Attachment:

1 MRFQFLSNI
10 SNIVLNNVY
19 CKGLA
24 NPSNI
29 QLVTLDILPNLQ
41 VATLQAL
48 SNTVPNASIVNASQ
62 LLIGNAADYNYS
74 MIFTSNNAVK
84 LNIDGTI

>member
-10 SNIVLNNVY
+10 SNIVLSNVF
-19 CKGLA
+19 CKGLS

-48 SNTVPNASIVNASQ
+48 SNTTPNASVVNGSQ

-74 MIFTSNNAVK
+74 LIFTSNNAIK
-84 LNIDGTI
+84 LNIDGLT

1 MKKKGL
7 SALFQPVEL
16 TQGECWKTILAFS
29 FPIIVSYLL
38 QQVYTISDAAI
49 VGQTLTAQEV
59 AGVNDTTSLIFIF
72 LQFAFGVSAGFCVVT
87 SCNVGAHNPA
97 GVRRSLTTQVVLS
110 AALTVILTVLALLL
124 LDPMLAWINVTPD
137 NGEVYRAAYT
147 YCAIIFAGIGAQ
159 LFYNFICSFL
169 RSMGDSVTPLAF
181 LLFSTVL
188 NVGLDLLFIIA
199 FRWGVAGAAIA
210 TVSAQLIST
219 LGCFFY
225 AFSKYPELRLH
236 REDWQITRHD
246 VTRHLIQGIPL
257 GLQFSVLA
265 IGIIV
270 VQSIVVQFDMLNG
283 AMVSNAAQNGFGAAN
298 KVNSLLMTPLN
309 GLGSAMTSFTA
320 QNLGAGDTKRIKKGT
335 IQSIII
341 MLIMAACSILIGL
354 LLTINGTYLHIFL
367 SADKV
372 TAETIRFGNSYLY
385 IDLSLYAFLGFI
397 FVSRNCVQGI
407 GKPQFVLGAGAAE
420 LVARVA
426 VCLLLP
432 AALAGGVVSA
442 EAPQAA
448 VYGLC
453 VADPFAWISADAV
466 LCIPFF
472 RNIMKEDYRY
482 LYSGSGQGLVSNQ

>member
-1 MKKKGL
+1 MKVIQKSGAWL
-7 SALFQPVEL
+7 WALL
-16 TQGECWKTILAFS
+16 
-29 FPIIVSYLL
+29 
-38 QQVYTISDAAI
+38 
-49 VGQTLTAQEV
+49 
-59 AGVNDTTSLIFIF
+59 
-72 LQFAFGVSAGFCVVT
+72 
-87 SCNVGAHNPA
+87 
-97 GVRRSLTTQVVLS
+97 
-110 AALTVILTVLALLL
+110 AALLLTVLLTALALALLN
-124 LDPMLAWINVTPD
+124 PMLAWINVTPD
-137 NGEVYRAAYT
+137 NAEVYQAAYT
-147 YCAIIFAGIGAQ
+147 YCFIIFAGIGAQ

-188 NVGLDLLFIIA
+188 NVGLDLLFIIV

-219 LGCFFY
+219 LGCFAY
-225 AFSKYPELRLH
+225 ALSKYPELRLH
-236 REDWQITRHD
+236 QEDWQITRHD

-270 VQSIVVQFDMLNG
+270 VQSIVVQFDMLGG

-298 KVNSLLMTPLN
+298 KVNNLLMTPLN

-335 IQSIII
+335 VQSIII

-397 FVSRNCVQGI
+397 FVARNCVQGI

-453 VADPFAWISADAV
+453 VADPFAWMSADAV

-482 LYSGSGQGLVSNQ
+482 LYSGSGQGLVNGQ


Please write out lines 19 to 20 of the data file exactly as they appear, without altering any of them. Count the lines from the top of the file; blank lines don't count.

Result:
+74 LIFTSNNAIK
-84 LNIDGTI